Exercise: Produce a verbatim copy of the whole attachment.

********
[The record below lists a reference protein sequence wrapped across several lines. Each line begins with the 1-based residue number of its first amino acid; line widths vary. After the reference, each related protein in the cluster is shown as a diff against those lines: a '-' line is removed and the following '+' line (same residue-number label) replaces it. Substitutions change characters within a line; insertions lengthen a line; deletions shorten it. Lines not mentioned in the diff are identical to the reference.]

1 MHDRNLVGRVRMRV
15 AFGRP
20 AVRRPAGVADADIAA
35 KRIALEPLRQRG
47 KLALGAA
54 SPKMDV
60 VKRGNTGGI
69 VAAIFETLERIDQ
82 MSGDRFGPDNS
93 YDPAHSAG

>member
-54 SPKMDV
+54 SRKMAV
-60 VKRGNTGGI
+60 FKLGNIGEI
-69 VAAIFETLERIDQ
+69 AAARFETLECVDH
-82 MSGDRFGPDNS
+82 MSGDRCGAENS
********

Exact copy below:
[The record below lists a reference protein sequence wrapped across several lines. Each line begins with the 1-based residue number of its first amino acid; line widths vary. After the reference, each related protein in the cluster is shown as a diff against those lines: a '-' line is removed and the following '+' line (same residue-number label) replaces it. Substitutions change characters within a line; insertions lengthen a line; deletions shorten it. Lines not mentioned in the diff are identical to the reference.]

1 MHDRNLVGRVRMRV
15 AFGRP
20 AVRRPAGVADADIAA
35 KRIALEPLRQRG
47 KLALGAA
54 SPKMDV
60 VKRGNTGGI
69 VAAIFETLERIDQ
82 MSGDRFGPDNS
93 YDPAHSAG

>member
-54 SPKMDV
+54 SRKMAV
-60 VKRGNTGGI
+60 FKLGNIGEI
-69 VAAIFETLERIDQ
+69 AAARFETLECVDH
-82 MSGDRFGPDNS
+82 MSGDRCGAENS